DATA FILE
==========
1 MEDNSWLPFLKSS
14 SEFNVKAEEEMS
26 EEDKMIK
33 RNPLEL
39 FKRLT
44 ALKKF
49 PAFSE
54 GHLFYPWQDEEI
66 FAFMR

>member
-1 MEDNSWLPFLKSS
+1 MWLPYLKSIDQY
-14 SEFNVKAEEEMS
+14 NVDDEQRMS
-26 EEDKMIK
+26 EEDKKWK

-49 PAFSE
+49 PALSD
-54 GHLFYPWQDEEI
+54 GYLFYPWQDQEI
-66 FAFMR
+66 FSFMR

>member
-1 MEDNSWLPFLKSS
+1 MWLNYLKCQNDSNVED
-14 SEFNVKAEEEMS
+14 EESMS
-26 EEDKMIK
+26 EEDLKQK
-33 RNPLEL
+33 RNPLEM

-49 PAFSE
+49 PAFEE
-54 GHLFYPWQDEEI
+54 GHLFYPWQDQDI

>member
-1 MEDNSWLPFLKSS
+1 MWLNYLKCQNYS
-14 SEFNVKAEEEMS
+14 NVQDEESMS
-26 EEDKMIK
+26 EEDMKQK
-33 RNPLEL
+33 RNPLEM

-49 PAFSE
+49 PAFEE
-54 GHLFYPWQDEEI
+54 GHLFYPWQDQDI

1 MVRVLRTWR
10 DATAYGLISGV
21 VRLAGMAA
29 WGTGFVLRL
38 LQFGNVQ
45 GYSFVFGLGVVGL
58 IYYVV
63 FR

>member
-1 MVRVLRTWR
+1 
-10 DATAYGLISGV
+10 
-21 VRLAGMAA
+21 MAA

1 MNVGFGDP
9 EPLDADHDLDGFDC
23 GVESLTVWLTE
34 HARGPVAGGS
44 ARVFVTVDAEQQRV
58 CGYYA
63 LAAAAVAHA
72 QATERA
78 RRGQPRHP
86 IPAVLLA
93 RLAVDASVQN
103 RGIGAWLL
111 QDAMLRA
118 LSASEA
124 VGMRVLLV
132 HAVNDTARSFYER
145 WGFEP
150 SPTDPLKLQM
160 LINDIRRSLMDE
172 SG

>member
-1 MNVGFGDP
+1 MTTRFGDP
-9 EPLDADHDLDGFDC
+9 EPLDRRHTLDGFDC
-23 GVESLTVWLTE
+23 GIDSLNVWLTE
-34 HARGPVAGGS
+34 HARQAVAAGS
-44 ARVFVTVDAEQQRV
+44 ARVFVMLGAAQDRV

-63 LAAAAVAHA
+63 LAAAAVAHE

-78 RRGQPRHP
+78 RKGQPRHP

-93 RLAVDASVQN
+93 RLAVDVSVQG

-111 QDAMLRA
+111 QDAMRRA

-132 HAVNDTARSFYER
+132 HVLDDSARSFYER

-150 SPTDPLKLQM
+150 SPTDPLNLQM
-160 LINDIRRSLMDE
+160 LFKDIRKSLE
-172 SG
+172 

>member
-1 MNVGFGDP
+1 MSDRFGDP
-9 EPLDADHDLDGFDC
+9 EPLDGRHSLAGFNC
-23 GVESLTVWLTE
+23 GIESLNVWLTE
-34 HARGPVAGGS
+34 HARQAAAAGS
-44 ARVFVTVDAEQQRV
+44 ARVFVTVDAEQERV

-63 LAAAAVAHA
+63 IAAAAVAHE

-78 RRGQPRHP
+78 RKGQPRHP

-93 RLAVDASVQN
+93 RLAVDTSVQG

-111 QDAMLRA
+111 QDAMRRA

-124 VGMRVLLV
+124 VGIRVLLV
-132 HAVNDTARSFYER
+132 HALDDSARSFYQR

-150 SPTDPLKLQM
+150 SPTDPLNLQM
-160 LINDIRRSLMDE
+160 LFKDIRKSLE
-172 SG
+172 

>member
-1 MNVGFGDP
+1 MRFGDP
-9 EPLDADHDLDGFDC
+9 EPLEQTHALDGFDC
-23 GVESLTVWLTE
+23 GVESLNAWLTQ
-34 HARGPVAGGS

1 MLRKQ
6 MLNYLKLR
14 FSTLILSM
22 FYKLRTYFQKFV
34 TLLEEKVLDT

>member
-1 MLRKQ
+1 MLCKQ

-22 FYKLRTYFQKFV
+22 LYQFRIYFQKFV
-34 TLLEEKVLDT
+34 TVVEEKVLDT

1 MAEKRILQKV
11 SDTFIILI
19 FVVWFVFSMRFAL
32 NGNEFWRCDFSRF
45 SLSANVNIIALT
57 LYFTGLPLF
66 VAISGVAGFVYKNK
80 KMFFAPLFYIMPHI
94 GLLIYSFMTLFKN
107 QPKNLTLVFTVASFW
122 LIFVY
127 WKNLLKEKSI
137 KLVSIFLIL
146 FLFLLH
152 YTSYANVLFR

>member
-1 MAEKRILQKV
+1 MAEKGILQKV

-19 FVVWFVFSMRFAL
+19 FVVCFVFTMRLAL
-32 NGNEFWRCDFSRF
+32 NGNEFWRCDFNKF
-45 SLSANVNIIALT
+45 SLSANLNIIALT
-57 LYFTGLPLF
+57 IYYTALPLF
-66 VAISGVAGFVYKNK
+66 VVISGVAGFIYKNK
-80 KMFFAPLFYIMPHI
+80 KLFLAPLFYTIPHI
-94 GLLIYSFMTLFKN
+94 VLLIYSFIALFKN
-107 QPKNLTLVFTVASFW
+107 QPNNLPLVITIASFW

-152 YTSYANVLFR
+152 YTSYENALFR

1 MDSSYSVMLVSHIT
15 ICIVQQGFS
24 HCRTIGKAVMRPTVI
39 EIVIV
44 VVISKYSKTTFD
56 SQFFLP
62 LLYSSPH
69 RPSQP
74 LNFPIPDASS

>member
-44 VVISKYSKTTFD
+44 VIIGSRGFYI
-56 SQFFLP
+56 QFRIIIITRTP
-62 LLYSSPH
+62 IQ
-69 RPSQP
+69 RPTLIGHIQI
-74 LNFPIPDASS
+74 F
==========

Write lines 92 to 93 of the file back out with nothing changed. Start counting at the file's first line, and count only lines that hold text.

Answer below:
+34 HARQAVAAGS
-44 ARVFVTVDAEQQRV